California Democrats pushed legislation to address an element of alleged corruption in Bell, where the city was reported to be making money by towing the cars of sober immigrants from California Drunk Driving / DUI checkpoints if they did not have proper ID. The proposed law change would prohibit that practice. "This is the money that fueled their corruption," said Sen. Mark Leno (D-San Francisco).
State lawmakers were moving to bring California's longest-ever budget impasse to a close — but not before stuffing their spending plan with last-minute favors for special interests.
As the final votes on the budget loomed, legislators were engaged in a furious round of horse trading, according to lawmakers and staff involved in the deal-making. As legislative leaders rounded up votes, they added provisions that would boost the bottom lines of online travel companies and an ethanol firm founded by a close ally of the governor. They drafted language that could allow the city of San Diego to use more redevelopment money to facilitate a new NFL stadium for the Chargers.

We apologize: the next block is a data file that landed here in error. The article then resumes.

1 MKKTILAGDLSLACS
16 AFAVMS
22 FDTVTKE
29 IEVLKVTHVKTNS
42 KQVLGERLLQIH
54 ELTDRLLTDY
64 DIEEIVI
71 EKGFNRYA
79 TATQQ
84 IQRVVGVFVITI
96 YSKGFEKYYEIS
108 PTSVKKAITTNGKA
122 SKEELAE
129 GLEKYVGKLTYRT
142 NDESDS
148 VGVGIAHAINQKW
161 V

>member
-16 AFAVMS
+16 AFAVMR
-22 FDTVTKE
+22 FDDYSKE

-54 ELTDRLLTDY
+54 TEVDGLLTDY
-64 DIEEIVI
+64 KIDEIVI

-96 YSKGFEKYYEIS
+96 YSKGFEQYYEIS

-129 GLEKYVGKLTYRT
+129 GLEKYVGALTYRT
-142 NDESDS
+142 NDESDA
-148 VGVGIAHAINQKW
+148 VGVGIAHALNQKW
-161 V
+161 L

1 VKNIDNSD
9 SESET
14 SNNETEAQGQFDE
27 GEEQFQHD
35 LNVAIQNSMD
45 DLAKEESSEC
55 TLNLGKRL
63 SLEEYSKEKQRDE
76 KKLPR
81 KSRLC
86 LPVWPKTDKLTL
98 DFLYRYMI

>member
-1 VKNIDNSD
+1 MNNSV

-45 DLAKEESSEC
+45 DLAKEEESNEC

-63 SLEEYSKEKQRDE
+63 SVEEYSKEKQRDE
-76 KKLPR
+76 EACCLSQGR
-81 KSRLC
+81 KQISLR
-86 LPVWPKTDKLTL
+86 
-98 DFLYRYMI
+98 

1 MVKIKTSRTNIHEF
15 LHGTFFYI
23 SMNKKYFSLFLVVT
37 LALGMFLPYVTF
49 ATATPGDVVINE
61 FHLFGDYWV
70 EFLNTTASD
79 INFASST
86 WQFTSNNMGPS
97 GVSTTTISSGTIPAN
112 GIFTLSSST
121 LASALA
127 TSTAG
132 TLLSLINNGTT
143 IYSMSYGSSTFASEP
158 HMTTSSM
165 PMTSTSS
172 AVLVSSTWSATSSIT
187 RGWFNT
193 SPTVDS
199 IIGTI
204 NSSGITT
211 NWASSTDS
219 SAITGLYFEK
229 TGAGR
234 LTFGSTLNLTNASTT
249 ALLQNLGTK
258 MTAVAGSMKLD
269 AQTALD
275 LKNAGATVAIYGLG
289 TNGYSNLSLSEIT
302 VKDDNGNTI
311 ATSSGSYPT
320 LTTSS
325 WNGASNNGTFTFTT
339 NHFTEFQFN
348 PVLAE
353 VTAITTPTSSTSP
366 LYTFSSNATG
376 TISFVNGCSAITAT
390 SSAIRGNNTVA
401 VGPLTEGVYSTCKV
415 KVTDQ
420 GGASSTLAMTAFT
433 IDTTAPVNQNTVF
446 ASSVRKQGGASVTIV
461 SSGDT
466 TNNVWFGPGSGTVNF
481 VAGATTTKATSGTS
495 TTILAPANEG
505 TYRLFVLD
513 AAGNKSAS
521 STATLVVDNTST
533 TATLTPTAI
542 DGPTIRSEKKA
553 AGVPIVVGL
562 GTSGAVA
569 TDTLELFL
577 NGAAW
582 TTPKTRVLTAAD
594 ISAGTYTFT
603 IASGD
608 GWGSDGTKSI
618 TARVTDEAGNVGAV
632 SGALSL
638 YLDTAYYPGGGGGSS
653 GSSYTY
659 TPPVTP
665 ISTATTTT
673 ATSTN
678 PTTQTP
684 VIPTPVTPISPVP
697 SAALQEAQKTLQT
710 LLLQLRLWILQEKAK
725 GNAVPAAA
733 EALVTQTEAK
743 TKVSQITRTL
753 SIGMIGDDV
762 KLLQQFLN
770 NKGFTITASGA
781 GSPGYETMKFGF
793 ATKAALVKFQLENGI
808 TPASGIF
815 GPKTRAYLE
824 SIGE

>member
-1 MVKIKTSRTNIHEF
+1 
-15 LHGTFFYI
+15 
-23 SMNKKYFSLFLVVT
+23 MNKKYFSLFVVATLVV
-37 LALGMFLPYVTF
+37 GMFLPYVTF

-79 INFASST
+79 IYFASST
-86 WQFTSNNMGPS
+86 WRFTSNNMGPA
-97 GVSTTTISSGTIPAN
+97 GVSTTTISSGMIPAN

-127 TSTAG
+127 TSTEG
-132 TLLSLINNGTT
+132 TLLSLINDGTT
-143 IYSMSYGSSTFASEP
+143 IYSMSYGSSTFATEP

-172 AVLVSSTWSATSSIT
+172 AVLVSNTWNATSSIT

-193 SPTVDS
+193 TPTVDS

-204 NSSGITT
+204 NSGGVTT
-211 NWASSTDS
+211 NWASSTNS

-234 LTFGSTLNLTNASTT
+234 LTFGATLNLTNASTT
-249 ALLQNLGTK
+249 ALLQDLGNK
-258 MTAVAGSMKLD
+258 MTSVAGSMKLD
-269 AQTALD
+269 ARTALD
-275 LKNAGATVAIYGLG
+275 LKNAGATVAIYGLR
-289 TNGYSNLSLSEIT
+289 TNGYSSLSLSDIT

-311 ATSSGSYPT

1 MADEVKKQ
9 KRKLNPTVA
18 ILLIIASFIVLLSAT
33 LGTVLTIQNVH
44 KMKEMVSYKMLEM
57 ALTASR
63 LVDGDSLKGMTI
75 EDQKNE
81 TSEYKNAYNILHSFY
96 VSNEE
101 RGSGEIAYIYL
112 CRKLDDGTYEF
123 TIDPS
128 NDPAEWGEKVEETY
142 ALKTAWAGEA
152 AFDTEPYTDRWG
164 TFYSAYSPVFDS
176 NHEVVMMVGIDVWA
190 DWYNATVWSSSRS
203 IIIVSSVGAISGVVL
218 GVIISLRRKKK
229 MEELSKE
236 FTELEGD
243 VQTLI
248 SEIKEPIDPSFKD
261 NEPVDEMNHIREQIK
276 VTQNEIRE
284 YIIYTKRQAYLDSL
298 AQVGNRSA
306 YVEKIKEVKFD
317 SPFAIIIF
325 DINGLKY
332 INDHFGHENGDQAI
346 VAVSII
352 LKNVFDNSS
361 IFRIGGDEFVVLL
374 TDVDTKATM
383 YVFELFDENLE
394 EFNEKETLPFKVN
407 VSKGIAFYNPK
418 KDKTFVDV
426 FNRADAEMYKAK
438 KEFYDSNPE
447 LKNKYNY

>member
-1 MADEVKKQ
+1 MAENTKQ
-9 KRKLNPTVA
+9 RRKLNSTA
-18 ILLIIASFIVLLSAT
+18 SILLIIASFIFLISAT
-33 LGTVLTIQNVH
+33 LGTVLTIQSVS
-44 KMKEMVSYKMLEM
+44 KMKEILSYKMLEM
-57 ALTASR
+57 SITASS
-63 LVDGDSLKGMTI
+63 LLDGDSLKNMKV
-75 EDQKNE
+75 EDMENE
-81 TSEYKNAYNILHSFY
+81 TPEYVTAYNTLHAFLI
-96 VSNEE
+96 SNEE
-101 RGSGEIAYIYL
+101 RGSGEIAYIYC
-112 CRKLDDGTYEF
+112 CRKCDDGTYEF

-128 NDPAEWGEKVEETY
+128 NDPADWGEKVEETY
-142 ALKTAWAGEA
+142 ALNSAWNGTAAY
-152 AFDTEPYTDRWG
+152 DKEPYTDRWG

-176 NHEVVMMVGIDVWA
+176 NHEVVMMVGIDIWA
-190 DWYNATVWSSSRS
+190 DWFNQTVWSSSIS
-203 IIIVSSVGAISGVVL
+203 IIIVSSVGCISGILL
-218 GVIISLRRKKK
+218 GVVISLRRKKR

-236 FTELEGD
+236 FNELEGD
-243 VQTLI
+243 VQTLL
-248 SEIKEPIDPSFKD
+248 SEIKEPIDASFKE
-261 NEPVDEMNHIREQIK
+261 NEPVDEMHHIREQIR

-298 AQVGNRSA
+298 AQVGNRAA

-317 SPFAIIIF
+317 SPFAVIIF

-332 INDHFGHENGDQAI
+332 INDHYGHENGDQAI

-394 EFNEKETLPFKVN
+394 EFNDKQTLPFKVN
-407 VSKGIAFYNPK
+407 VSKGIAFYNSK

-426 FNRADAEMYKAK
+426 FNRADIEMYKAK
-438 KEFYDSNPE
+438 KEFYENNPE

It was unclear whether all the special provisions would survive the night. But the flurry of deal-making delayed passage of the bipartisan $87.5 billion general fund plan, the foundation of an overall $125.3-billion budget that would avoid broad new taxes and deep program cuts by pushing the bulk of the deficit into next year.
The package included 21 separate bills, which were brought up in fits and starts in between negotiations on the last-minute proposals.
Everything in the budget is give-and-take.